US 3830941 A
Description (OCR text may contain errors)
United States Patent 3,830,941 FOOD COATING COMPOSITION AND PROCESS USING SAME Leslie R. Luft and Daniel G. Murray, Muscatine, Iowa, inssignors to Grain Processing Corporation, Muscatine,
owa No Drawing. Filed July 5, 1972, Ser. No. 269,150 Int. Cl. A23d 5/00; A231 1/27 U.S. Cl. 426-177 5 Claims ABSTRACT OF THE DISCLOSURE Flavored edible coating compositions for foods such as snack foods comprising oil-water emulsions and a starch hydrolyzate having a relatively low dextrose equivalent value.
This invention relates to coatings for foods, and more particularly to flavored edible coatings for snacks and other foods.
Various snack foods such as popcorn, corn chips, potato chips and so forth are available in flavored varieties. Butter and cheese are frequently added to popcorn, and corn chips and potato chips come in a variety of flavors, such as barbecue flavored and the like. In the preparation of such foods it is desirable that the food be substantially uniformly coated with a flavoring agent and at the same time be aesthetically pleasing and not exhibit a sticky or oily consistency as is the case with conventional methods of preparing butter and cheese flavored popcorn. Sugar solutions are commonly applied to foods such as doughnuts and the like but such sugar glazes are sweet and thus not compatible with other flavors such as onion, garlic, cheese and the like.
It is a principal object of this invention to provide an improved method of producing coated foods in which a desired flavor is incorporated in the coating.
A further object of thev invention is to provide a food coating composition in which oil-soluble or water-soluble flavoring agents can be readily incorporated.
It is another object of the invention to provide food products having thereon a desired flavor coating which is not of an oily or sticky consistency.
The improved food coatings of this invention comprise oil-water emulsions and as a bodying agent a starch hydrolyzate having a relatively low dextrose equivalent value (D.E.) in the range of about 8 to 28. Such low D.E. hydrolyzates are known in the art as hydrolyzed cereal solids or malto-dextrins and it is known that they can be produced by the controlled hydrolysis of starch with acids and/or enzymes. The starch hydrolyzates increase the total solids content of the coating emulsions thereby reducing the moisture content. Accordingly, the hydrolyzates serve to increase the rate of drying of the coatings. Particularly advantageous and preferred low dextrose equivalent starch hydrolyzates and their method of preparation are disclosed in copending patent application Ser. No. 707,557, filed Feb. 23, 1968 by Alpha L. Morehouse, Ronald C. Malzahn and John T. Day, now U.S. Pat. No. 3,663,369. In general, low dextrose equivalent hydrolyzed cereal solids have a bland taste, contribute little sweetness, have low hygroscopicity and possess suitable solubility in water. The particular food application will govern the choice of hydrolyzed cereal solids to employ. The low dextrose equivalent materials, such as 9-12 D.E. materials, contribute less sweetness, are less soluble and contribute the most viscosity to aqueous solutions. Thus, for applying flavors such as butter, cheese, meat, vegetable, taco and like flavors which are not compatible with sweetness, the low dextrose equivalent materials are preferred. On the other hand, the high dextrose equivalent materials, such as those 3,830,941 Patented Aug. 20, 1974 "ice having D.E. values of 18 to 28, are more soluble and contribute less viscosity to aqueous solutions but do contribute some slight sweetness to the food product. Thus, these higher dextrose equivalent materials can be employed to coat food products such as snack foods where some slight sweetness is permitted and the food is not sensitive to the more hygroscopic nature of the higher D.E. materials. Examples of flavors compatible with some slight sweetness are barbecue, pork and bean flavors. Hydrolyzed cereal solids having intermediate D.E. values, such as 13 to 17 D.E., can be used advantageously where low sweetness and low viscosity formulations are desired.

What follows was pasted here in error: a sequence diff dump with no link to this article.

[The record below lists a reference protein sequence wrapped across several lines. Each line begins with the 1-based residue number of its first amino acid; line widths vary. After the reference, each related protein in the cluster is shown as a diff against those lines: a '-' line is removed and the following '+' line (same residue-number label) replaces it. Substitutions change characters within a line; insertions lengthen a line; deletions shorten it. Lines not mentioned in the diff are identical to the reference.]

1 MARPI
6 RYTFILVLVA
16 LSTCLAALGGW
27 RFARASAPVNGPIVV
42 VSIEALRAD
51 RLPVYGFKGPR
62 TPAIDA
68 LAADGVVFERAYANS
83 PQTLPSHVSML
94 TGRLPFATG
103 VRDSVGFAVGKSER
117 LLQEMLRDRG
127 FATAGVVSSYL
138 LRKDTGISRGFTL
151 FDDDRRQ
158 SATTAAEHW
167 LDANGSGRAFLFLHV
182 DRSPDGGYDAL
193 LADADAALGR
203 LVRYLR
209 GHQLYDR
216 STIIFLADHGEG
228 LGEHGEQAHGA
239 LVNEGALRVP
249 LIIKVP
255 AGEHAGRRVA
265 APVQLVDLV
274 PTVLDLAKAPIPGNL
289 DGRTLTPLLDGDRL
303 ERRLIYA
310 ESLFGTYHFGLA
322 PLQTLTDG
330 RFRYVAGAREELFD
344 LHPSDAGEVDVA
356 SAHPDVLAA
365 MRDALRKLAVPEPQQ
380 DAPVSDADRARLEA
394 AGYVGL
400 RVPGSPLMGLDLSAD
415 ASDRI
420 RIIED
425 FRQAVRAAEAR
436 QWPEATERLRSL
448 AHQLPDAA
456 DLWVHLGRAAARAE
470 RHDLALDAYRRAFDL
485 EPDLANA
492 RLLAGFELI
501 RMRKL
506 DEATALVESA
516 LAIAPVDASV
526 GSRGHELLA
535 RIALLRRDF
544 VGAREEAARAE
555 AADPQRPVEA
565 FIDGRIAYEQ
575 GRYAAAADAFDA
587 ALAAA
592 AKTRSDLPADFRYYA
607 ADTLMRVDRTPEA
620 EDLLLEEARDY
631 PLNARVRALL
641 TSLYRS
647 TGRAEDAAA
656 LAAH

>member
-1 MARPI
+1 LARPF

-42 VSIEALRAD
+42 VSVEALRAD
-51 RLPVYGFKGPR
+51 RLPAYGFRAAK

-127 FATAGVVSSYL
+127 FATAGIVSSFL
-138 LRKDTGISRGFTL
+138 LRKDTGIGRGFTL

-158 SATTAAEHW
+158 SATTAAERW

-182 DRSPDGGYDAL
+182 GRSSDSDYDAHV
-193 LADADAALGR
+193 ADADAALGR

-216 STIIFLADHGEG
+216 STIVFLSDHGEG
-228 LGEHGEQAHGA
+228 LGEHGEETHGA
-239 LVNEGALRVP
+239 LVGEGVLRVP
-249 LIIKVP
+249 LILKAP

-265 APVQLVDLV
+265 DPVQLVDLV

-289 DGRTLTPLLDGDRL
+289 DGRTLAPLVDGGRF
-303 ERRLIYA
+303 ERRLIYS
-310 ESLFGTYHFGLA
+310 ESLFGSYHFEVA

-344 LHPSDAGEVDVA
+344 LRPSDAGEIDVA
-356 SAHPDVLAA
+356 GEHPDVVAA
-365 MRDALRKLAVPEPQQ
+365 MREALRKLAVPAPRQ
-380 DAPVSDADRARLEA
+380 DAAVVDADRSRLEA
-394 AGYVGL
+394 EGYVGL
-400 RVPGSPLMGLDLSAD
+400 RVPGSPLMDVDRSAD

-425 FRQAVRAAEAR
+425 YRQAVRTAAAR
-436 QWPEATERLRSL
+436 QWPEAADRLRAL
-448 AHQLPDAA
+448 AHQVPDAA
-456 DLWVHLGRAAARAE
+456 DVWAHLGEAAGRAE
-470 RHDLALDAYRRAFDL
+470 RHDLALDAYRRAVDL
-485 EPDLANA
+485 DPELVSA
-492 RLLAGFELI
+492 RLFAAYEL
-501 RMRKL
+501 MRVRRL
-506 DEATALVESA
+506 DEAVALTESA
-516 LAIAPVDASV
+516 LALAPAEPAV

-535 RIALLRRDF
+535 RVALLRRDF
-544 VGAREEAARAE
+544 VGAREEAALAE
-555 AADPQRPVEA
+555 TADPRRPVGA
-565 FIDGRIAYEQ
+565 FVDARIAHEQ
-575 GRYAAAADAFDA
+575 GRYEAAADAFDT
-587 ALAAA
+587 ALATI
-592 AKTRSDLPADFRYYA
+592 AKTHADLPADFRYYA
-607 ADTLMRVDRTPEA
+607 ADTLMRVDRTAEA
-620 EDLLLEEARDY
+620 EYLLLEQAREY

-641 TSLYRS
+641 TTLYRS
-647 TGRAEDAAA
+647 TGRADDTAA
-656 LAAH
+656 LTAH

Representative of the basic coating composition according to the present invention is the following:
edible food grade hydrogenated animal fat or hydrogenated vegetable oil such as cottonseed oil, soybean oil, olive oil, peanut oil, corn oil, safllower oil and the like.
Any suitable oil-soluble or water-soluble food flavor or flavors can be employed as well as desired food colors.
The emulsifiers which are employed are known edible oil and water emulsifying agents such as, for example, mono-di-glycerides, polysorbates, sorbitan monostearates, natural gums and the like.
The protein materials are employed in the composition as stabilizers and/ or flavors and such representative materials are sodium caseinate, calcium caseinate, soy isolate, soy concentrate, soy flour, nonfat dry milk, milk whey solids, dried cheese solids, buttermilk solids, vegetable proteins, cottonseed proteins and so forth.